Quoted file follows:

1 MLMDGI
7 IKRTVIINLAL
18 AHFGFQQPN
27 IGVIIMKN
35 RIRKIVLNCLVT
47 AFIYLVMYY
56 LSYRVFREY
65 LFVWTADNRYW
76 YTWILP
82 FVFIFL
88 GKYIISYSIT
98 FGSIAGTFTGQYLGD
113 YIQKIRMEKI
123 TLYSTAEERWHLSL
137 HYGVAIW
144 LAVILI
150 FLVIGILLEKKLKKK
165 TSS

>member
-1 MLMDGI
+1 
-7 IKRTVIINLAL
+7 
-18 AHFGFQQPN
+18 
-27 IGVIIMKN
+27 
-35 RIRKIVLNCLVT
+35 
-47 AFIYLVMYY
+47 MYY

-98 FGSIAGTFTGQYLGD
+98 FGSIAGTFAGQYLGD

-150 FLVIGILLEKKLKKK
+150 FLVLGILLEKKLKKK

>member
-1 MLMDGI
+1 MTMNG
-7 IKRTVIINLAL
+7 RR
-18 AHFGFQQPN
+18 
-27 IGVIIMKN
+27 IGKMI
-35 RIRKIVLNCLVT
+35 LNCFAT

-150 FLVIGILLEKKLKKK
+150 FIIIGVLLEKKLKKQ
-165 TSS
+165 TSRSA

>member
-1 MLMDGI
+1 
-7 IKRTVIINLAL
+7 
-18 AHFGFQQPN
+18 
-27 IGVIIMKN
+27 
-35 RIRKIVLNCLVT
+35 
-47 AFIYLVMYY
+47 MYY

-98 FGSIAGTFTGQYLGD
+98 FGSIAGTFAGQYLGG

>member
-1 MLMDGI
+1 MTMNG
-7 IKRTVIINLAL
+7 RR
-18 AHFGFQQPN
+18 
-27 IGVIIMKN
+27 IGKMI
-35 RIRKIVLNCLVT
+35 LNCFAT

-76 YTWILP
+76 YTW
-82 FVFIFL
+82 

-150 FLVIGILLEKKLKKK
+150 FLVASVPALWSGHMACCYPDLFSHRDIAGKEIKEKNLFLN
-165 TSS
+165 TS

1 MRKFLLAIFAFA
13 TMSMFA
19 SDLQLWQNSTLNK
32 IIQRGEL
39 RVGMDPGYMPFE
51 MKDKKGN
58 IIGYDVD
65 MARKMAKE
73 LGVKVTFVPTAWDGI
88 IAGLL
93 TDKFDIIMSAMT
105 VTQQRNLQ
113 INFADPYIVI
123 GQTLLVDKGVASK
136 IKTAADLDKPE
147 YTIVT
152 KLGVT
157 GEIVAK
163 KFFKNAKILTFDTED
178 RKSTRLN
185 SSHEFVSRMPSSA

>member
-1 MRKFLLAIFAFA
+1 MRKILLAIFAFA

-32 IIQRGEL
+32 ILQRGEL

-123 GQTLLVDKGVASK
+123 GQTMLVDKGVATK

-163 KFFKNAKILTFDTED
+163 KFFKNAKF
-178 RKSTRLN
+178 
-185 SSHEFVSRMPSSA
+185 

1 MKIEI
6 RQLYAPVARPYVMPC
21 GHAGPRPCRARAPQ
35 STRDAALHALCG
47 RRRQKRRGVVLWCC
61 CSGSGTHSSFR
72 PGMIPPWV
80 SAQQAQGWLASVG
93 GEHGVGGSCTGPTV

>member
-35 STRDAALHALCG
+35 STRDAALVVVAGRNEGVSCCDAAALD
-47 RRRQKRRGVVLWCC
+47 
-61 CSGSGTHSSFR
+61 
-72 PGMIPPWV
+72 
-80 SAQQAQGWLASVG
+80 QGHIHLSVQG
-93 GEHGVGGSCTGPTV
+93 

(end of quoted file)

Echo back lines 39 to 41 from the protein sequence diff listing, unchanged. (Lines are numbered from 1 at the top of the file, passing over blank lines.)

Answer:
-7 IKRTVIINLAL
+7 RR
-18 AHFGFQQPN